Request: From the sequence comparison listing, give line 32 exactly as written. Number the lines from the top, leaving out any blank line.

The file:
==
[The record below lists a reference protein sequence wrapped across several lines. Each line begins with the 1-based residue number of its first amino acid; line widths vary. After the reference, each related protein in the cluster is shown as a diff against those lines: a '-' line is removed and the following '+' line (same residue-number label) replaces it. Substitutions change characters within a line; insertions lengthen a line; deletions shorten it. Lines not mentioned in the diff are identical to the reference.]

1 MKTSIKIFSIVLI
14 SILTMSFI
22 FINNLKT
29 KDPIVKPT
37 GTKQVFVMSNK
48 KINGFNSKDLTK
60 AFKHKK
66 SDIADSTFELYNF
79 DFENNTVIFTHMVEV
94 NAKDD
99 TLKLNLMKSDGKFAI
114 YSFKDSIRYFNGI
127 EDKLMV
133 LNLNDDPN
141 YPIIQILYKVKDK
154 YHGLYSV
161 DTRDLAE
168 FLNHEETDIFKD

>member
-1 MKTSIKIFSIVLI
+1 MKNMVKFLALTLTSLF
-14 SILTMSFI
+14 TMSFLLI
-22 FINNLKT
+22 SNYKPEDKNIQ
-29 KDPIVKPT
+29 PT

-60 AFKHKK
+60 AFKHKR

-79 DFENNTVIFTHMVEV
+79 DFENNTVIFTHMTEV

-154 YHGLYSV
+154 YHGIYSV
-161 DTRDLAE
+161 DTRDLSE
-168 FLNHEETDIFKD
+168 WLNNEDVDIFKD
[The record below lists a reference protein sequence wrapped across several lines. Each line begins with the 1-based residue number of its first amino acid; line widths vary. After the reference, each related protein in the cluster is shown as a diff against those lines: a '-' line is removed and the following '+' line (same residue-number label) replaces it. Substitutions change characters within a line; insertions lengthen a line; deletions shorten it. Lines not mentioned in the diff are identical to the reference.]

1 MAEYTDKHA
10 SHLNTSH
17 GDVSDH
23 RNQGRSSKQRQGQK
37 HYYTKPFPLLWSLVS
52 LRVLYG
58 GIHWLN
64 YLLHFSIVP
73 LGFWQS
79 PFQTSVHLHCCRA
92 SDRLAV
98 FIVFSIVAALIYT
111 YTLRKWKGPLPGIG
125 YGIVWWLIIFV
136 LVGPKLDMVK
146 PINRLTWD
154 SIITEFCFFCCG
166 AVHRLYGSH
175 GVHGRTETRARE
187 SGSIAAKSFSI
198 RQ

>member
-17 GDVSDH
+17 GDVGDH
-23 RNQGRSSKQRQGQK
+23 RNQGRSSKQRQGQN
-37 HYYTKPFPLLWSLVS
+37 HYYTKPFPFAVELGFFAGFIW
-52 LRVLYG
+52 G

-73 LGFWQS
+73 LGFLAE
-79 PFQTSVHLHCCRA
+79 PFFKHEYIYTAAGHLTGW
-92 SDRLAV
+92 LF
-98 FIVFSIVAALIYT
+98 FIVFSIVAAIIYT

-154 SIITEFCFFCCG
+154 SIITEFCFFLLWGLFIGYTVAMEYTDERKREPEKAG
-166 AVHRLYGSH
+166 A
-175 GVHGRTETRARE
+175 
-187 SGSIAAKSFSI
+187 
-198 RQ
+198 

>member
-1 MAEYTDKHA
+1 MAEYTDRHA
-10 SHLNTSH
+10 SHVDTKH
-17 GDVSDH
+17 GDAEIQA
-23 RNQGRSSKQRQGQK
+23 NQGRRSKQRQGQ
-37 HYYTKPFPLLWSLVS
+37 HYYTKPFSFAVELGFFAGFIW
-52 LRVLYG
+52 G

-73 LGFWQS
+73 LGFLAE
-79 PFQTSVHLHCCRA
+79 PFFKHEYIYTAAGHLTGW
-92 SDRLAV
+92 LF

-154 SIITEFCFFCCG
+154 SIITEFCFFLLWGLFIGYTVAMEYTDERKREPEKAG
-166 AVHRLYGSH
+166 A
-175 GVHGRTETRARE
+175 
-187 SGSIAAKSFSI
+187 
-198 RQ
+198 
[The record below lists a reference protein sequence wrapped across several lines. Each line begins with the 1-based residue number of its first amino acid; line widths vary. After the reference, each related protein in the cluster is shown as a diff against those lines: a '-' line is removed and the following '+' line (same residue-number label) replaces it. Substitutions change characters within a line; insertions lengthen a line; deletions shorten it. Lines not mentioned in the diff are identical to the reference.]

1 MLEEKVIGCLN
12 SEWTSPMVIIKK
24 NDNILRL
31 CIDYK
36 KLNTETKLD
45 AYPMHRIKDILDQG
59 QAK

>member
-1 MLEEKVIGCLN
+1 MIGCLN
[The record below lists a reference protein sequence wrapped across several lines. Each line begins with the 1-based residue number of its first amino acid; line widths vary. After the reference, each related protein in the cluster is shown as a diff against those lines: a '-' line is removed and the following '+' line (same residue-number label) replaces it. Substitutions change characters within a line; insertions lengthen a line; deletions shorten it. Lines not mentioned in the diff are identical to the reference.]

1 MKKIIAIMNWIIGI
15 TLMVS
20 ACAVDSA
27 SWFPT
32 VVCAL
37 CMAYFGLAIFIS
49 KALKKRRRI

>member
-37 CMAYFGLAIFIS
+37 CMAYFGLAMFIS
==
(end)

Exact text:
+79 DFENNTVIFTHMTEV